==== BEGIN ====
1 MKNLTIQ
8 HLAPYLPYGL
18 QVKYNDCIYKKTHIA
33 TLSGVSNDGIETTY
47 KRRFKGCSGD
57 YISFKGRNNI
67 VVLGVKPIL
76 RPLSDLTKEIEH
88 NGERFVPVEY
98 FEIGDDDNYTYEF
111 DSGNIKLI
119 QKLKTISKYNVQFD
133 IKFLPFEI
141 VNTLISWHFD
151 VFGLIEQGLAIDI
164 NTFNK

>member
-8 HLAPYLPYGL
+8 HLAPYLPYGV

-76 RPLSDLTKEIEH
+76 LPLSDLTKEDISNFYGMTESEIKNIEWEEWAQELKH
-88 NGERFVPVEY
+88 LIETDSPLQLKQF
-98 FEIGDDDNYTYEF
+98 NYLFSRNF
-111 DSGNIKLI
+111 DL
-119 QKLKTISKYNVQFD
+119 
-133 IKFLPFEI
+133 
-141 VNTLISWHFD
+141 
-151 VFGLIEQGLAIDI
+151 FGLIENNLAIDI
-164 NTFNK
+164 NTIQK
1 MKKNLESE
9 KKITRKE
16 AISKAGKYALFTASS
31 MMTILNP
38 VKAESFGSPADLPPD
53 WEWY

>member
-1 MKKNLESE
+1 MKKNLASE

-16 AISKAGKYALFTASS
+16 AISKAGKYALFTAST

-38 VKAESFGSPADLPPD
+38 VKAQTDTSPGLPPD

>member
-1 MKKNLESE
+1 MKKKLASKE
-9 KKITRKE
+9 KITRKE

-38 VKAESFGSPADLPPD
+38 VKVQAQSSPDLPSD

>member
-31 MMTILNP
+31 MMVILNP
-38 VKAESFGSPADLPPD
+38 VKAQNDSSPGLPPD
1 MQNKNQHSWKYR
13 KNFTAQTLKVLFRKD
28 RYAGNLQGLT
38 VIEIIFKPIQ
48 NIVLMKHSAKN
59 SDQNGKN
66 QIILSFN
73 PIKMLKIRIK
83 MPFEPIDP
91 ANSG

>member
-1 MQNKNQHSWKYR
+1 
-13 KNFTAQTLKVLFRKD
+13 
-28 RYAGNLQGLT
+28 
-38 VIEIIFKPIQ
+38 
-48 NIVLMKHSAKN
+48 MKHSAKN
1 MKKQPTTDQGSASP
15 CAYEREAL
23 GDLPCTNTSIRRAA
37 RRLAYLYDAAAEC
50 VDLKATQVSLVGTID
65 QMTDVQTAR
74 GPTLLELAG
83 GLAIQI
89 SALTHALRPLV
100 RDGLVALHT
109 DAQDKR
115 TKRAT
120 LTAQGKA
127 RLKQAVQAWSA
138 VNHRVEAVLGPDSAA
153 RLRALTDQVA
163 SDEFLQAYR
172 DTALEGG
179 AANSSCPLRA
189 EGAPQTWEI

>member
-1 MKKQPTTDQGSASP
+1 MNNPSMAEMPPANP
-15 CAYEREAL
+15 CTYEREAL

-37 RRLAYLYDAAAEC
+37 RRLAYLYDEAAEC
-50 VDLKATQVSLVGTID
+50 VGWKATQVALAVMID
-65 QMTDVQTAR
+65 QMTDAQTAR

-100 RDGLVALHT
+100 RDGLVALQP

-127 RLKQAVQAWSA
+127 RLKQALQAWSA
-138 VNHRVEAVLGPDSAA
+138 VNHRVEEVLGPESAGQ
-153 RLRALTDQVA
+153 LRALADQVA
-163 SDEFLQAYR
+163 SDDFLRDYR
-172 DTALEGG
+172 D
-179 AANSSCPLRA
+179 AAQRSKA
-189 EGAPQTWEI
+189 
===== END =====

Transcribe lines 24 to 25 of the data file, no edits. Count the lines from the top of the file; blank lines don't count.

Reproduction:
-98 FEIGDDDNYTYEF
+98 NYLFSRNF